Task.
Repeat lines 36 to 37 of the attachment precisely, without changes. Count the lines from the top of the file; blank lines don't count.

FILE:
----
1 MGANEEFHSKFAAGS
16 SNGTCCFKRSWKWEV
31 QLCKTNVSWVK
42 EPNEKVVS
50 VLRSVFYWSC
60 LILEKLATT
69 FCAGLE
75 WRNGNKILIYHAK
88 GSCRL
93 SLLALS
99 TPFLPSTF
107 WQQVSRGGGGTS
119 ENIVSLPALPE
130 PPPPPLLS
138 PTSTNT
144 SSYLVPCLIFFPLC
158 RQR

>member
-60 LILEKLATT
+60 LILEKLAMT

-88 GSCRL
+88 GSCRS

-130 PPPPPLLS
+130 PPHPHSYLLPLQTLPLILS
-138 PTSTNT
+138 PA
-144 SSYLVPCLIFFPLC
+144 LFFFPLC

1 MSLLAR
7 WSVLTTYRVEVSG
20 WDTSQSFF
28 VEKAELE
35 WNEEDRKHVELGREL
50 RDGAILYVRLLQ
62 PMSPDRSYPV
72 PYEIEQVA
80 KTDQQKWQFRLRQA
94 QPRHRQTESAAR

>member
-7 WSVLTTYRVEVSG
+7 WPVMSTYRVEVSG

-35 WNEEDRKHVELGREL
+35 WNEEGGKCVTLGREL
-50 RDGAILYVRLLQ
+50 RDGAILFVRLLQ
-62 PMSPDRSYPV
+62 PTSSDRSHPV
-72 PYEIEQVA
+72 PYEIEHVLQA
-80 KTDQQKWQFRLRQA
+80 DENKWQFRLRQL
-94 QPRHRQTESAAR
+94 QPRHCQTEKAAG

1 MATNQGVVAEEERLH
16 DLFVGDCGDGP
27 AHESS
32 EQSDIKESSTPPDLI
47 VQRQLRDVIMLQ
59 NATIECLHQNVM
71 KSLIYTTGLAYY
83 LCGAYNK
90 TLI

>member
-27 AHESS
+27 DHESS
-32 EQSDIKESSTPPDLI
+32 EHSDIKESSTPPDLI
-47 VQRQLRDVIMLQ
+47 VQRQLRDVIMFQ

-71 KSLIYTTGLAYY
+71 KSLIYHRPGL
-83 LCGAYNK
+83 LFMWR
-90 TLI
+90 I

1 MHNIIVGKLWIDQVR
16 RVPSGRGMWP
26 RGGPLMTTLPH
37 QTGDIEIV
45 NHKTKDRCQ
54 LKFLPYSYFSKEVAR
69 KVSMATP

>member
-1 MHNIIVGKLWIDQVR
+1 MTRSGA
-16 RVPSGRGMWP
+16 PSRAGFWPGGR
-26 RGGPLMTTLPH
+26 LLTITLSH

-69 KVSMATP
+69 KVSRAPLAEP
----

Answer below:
72 PYEIEQVA
80 KTDQQKWQFRLRQA